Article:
Housing White Paper: creating places for people and wildlife to thrive

Ruth Chambers writes about the opportunity the government has to deliver a housing programme that has green aims and infrastructure at its heart
Woodberry Wetlands London WT

On 7 February 2017, the government published its much anticipated White Paper on housing, through which it intends to fix the broken housing market so that “more ordinary working people from across the country can have the security of a decent place to live”.

It proposes to do this by reducing obstacles to house building to help local authorities, developers and Small and Medium-Sized Enterprise (SME) builders build the homes Britain needs and by improving affordability and protections for renters and home purchasers.

With rising levels of homelessness and rough sleeping and so many people living in unsuitable, damp and highly uncertain accommodation, the government’s social intent is to be welcomed.

For those of us keen to see housing developments deliver more for the environment, there are some obvious crumbs of comfort through increased protection for ancient woodland and veteran trees and continuing support for the Green Belt, although there are some details which require a closer look, including:

  • changes to the presumption in favour of sustainable development and clarification of which national policies provide a strong reason to restrict development
  • the presumption that brownfield land within settlements is suitable for housing (unless there are clear and specific reasons to the contrary)
  • wider roll out of the pilot licensing system for protected species such as newts, which are cited as a significant impediment to timely housing delivery (I would challenge this assumption. While often cited as such, in reality they are blamed unfairly and disproportionately when they only affect such a tiny percentage of developments)

However, I’m more struck by what the White Paper doesn’t say on the environment.

The government recognises that development is about far more than just building homes and that to thrive, communities need roads, rail links, schools, shops, GP surgeries, parks, playgrounds and a sustainable natural environment. But it doesn’t give any guidance on how this should be done.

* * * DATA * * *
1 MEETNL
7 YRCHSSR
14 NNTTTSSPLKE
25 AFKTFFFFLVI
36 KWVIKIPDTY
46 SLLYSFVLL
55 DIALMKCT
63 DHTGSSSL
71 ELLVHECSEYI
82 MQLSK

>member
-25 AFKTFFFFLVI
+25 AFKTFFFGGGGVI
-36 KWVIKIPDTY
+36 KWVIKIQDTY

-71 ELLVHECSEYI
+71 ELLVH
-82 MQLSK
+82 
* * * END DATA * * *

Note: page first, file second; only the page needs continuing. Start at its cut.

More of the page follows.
The government is committed to leaving the environment in a better state than it found it, for the sake of future generations. But to deliver on that ambitious commitment, the programme of building a million new homes by the end of 2020 must have green aims and natural infrastructure embedded within it.

While we can expect the soon-to-be-published 25 Year Plan for the environment to feature green infrastructure, this will not be housing developers’ automatic document of choice. It is therefore imperative that the government’s housing vision and strategy articulates how and why housing developers should be creating places where people and wildlife flourish.

The government should be giving much stronger signals and incentives to the housebuilding industry on this, for example by:

• Requiring ecological networks and green infrastructure to be provided in all major housing developments
• Introducing a new policy that housing developments must deliver a net gain for biodiversity
• Promoting and incentivising exemplar developments so that they become business as usual

Wildlife Trusts expect all housing developments to make significant contributions to local wildlife and habitats. There are many examples of Trusts and developers working together to achieve this. For example, London Wildlife Trust partnered with Thames Water and Berkeley Homes at Woodberry Wetlands, to deliver an urban wetland oasis rich in wildlife. Dorset Wildlife Trust has been a key player in the inspiring redevelopment of the St Leonards Hospital site, which will deliver a major housing scheme and precious heathland habitats for threatened wildlife. But sadly, many housing schemes are at best ambivalent and, at worse, cause significant damage to wildlife. In taking the White Paper forward, the government has an opportunity to change this.

The Wildlife Trusts will be responding to the consultation on the White Paper. We will also be publishing our vision for housing and wildlife as part of this, which we believe, thanks to our collective expertise and experience of working with developers, offers a positive and practical way forward.